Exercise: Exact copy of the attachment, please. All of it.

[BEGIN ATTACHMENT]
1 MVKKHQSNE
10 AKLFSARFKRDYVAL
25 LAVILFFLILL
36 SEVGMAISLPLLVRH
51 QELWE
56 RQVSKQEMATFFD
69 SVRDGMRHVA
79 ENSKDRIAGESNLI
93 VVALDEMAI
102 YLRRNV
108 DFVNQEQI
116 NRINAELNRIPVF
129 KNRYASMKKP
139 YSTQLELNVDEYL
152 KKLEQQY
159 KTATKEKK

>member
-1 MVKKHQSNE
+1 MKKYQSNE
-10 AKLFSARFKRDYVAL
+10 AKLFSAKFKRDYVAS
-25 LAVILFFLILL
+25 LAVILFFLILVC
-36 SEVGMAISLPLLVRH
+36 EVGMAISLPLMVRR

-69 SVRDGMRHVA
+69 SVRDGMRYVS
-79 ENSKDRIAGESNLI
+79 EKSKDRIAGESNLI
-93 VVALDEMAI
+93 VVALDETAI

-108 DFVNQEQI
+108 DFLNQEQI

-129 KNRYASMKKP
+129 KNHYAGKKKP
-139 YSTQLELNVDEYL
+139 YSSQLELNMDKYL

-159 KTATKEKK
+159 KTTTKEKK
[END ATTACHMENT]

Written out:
1 MVKKHQSNE
10 AKLFSARFKRDYVAL
25 LAVILFFLILL
36 SEVGMAISLPLLVRH
51 QELWE
56 RQVSKQEMATFFD
69 SVRDGMRHVA
79 ENSKDRIAGESNLI
93 VVALDEMAI
102 YLRRNV
108 DFVNQEQI
116 NRINAELNRIPVF
129 KNRYASMKKP
139 YSTQLELNVDEYL
152 KKLEQQY
159 KTATKEKK

>member
-1 MVKKHQSNE
+1 MKKYQSNE
-10 AKLFSARFKRDYVAL
+10 AKLFSAKFKRDYVAS
-25 LAVILFFLILL
+25 LAVILFFLILVC
-36 SEVGMAISLPLLVRH
+36 EVGMAISLPLMVRR

-69 SVRDGMRHVA
+69 SVRDGMRYVS
-79 ENSKDRIAGESNLI
+79 EKSKDRIAGESNLI
-93 VVALDEMAI
+93 VVALDETAI

-108 DFVNQEQI
+108 DFLNQEQI

-129 KNRYASMKKP
+129 KNHYAGKKKP
-139 YSTQLELNVDEYL
+139 YSSQLELNMDKYL

-159 KTATKEKK
+159 KTTTKEKK